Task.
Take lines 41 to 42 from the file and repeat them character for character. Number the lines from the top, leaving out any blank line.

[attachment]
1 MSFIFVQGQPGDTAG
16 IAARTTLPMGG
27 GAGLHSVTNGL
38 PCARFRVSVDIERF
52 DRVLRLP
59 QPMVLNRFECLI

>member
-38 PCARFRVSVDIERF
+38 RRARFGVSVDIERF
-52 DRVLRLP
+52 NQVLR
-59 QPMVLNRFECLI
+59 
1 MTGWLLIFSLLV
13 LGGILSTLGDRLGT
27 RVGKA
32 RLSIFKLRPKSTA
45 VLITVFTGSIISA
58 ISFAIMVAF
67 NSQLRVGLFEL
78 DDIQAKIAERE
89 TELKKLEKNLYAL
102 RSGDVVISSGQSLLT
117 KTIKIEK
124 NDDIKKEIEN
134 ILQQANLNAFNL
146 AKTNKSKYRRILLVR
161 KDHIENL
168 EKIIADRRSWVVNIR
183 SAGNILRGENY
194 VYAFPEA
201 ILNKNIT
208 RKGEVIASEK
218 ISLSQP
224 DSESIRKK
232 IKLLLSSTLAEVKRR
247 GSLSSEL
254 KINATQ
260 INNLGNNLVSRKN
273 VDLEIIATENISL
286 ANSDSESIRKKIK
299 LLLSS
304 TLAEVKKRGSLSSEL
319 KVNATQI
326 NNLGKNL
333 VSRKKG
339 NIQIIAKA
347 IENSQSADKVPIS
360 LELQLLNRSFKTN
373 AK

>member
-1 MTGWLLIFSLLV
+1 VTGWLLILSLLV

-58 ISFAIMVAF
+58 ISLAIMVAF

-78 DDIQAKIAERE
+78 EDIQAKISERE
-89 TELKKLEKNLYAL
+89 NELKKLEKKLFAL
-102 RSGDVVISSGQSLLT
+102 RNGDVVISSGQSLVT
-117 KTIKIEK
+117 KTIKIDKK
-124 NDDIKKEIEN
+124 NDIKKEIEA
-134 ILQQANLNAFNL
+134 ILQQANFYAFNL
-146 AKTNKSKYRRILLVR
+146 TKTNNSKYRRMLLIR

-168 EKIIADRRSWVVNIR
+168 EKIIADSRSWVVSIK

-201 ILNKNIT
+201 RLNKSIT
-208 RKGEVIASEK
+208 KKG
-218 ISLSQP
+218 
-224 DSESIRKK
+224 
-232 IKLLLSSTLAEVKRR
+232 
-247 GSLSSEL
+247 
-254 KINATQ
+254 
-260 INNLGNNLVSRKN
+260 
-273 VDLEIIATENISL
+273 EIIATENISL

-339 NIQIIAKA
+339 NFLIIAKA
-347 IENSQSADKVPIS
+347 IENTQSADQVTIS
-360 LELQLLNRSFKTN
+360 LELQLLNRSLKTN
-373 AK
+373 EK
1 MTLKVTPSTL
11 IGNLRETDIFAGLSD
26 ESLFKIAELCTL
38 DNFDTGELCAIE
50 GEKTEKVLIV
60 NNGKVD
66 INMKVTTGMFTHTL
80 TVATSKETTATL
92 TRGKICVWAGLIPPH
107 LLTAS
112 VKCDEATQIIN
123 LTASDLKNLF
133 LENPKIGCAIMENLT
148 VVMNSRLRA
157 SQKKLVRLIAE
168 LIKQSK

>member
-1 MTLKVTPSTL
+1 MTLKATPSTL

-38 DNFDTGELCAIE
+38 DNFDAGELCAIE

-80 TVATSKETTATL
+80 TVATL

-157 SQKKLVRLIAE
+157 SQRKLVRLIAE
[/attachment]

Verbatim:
286 ANSDSESIRKKIK
299 LLLSS